By now you should be a few months into making student loan payments if you graduated from college in 2017. So, how is it going so far? Is it everything you anticipated it would be, and are the payments in an amount that is manageable for your budget so that you can pay for other components of your new adult life? Or are you already behind in making those monthly payments, and starting to receive the first of what are sure to be many past due notices or telephone calls from lenders looking for money?
As a person who is probably on your own financially for the very first time, it can become overwhelming very quickly. This could very well be your first test as an adult and you don’t want to fail it. Instead of ignoring the problem and hoping it goes away, the adult thing to do is take responsibility and work out a plan of action. Here are a few tips to help you tame the student loan beast:
• Bite the Bullet: Once you graduate from college, there can be an awful lot of temptations, especially if you get a job quickly. You might think about moving out of your parents’ house, buying a great new car, or taking a trip to Europe. But the best thing you can really do is to bite the bullet now, live as cheaply as possible, earn more money, and pay off a good portion of those loans. You’re probably still single, and don’t yet have heavy family financial responsibilities. So see if you can stay with your parents for a year, keep the old jalopy running, get a second job if you can, and make as big a dent as possible in that student loan total. It might feel a little constraining now, but it really could make your life a lot easier later on when you don’t have to worry so much about those loans.
• Know Your Options: Just because you get a notice from your student loan servicer about what you owe, you do still have some options at your disposal. If you really don’t have the available funds, or aren’t earning as much as you hoped, look into your repayment options. It is usually best if you can pay off your loans in the standard ten year period, but there are several repayment plans which offer longer repayment terms or payments that are based on your actual income. You may also qualify for some type of forbearance or deferment in certain situations. If there are just too many loans for you to keep track of efficiently, look into a loan consolidation option so that you will only have to make one payment per month on your federal student loans.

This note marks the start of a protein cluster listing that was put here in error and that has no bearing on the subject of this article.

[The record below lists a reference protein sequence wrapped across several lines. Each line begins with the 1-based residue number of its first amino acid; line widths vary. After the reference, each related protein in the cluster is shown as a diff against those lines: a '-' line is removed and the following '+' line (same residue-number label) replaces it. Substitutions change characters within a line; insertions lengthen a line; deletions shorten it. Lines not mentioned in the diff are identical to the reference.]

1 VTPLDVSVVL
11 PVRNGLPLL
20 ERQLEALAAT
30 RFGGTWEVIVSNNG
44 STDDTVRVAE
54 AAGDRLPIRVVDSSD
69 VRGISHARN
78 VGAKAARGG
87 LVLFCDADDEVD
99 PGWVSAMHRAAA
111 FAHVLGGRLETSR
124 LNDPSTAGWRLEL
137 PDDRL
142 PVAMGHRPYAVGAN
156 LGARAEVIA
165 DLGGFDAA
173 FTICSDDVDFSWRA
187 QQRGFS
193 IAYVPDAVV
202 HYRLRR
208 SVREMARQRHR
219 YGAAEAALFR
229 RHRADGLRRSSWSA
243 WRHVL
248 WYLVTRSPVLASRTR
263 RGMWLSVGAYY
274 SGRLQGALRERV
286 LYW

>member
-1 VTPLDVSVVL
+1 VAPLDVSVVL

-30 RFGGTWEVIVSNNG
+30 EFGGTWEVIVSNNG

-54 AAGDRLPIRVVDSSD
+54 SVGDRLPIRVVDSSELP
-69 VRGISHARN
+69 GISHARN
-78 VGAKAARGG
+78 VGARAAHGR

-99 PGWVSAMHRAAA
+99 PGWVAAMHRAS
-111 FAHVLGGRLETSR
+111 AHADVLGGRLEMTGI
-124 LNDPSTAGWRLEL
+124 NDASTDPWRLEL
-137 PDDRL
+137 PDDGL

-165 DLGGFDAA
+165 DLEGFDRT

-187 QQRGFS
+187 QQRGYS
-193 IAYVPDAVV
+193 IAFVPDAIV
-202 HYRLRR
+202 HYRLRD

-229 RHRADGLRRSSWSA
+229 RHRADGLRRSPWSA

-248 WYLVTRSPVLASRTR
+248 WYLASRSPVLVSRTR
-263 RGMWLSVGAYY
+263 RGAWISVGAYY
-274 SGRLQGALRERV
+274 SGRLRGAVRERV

• Ask for Help: You are not alone in this process. The lenders have a vested interest in making sure you are able to repay your loans, so there is a good deal of help available to achieve that goal. Places you can look for help with student loan repayment include the holder of your loan, the financial aid office at your college, or the Federal Student Aid Ombudsman at 877-557-2575. This is a neutral and confidential resource of the U.S. Department of Education which is dedicated to helping you resolve any disputes related to your federal student loans. The Student Loan Borrower Assistancewebsite also has a variety of helpful resources for you. And don’t be afraid to ask your parents for advice. They have been dealing with money issues a lot longer than you have!
Try not to let your student loans go into default, as that can be the beginning of a long, downward spiral. It can make repayment even more unmanageable, and could affect your credit for years to come. Learn more about saving for college in my book, Secrets of a Financial Aid Pro, which also contains information on completing the FAFSA, applying for financial aid, paying for college, and repaying student loans. Order it now and learn how to take control of student loans.